Can you design typefaces on an iPad? When the idea of a mythical Apple Tablet was floating out there in Rumorville, it occurred to me how great it would be to use Fontstruct on an iPad. But alas, no Flash support means no Fontstruct on the iPad.
So I waited. A few weeks ago, I got a note from my friend @jamesmiller telling me about a new app that allows you design type on your iPad… Intrigued, I downloaded and started playing around with it.
iFontMaker is an application by 2TTF that allow you to design fonts on your iPad. 2TTF boasts that you can make a basic font in five minutes…
How it works
With iFontMaker, you draw out the letters with your finger. You can choose from four brush types - brush, pen, pencil and line segment. You can set guides for the baseline, x-height, cap-height, ascenders and descenders. New in version 1.5 is a nudge tool that allows you to reshape strokes. And the move tool was updated to allow rotation and movement of individual strokes.
The application has two tabs: Glyphs and Compose. Glyphs is where you draw the characters. Compose is where you can view and create test samples. (You can also adjust the global letter spacing under the Compose tab.)
When you are done with your creation, you upload the design to their servers. They generate the font and post a sample page with a download link. (Check out the sample page with my designs SquarePad and LilyPad.)
It really is very easy to create a font this way. And I imagine their 5 minute estimate is probably correct. But there are some significant limitations…
The app is simple to use, but that comes with tradeoffs.
Character Width. My main issue with iFontMaker is that there’s currently no way to adjust the width of individual characters. This creates some problems with more complex designs. I’d love to be able to adjust a right side bearing to address spacing issues. But right now, you can’t.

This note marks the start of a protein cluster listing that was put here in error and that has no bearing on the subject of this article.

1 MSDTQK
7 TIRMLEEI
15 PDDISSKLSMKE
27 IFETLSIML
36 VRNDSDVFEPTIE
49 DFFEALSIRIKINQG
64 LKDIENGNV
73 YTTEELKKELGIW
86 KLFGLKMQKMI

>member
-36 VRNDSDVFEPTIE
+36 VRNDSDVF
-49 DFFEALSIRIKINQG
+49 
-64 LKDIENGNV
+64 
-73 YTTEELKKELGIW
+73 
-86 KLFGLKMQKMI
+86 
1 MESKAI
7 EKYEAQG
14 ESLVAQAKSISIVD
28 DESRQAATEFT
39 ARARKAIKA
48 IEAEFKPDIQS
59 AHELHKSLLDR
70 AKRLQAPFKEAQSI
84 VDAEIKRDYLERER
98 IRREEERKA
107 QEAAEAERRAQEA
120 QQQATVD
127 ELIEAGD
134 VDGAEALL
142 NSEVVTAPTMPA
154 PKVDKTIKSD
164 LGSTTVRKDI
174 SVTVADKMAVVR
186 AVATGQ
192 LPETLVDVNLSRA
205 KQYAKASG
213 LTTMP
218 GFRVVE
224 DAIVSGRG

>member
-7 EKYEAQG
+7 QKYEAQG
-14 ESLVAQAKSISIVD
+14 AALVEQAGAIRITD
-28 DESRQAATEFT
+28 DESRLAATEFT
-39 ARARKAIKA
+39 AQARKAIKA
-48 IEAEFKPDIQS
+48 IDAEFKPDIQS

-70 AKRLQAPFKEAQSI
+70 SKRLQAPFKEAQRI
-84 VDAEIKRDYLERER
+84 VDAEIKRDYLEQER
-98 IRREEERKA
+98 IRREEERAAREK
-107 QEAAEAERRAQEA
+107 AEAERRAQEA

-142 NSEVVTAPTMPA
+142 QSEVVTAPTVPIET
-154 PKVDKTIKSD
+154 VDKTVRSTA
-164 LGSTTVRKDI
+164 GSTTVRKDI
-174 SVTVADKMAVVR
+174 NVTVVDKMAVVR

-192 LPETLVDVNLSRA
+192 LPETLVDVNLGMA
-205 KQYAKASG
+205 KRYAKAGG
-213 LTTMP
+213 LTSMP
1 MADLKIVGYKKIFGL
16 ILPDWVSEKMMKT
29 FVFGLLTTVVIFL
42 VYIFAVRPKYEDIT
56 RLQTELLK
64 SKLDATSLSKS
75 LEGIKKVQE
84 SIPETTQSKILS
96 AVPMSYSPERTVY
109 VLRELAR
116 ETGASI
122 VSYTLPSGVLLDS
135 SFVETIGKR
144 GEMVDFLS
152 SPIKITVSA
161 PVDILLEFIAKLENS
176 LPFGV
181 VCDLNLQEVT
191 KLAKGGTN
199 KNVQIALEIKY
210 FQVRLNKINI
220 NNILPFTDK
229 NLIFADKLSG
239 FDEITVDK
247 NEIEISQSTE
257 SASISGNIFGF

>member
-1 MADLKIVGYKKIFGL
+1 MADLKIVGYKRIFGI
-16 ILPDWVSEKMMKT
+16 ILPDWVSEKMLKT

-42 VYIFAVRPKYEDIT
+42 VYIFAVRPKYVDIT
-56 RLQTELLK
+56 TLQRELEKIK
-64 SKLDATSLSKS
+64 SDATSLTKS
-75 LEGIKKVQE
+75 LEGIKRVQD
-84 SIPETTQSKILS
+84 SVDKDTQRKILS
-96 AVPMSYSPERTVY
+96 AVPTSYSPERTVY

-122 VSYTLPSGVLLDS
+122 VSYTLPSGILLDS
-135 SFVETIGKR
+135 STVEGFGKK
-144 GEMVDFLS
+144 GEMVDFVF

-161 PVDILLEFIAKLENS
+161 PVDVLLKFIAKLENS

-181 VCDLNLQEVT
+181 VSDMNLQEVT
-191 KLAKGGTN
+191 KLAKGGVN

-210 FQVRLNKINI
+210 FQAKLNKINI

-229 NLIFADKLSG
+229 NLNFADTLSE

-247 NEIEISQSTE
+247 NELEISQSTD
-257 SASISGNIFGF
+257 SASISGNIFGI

Not precise. It’s impossible to be precise with the touch screen interface. Version 1.5 adds a straight line tool, but it’s still somewhat clumsy.
Revising is very difficult. In an effort to keep the interface simple, there are limited editing capabilities. Version 1.5 allows you to move strokes around. And you can scale glyphs using the pinch/zoom multitouch gesture. But there is no eraser. And the nudge tool seems very difficult to control. Basically, if you aren’t happy with the glyph you’ve drawn, your best bet is often to erase it and start over.
Pan and Zoom. There is no way to zoom out or pan around the canvas. This isn’t a problem for most characters, but for some characters with accent marks, it’s difficult to add them above the letter without the ability to zoom out or pan up.
Despite it’s limitations, iFontMaker is fun. Lots of fun. And it also gets a lot of things right.
Support for a large character set. iFontMaker allows you to build fonts with large character sets in many languages including Japanese, Greek, Cyrillic and Thai. Great support out of the gate and the developers indicate that they are willing to add more.
The upload process. When you upload your font to 2TTF, they provide a nice display page and a link to download. But they also provide a link to a web font file. Really nice idea and it works pretty well.
The guides. I like the way the app allows you to set your x-height, ascenders, descenders globally. It’s a detail that very easily could have been overlooked. I only wish I could set the character width on each individual character.
A couple of samples
You can download both designs from the 2TTF sample pages. (Note: Every time you upload a new version, you must republish the file to let others download it.) I wish the web addresses were more than just random numbers and letters, but I understand why they chose the system they did.
Is it worth $7.99 (or $6.99 on sale)?
So can you create your own font in five minutes? Yes, I think you probably could. However, it will take you significantly more time and practice to create something that you will want to use. And lots of trial and error.
iFontMaker is a fun app. If you are interested in type or design and have an iPad, it’s definitely worth the purchase price. The developers have already provided two updates that have significantly improved the app, so I have every hope that they will continue to improve the application.
You can buy iFontMaker from the App Store for $7.99. (Although as of the publish date of this post, it is on sale for $6.99.)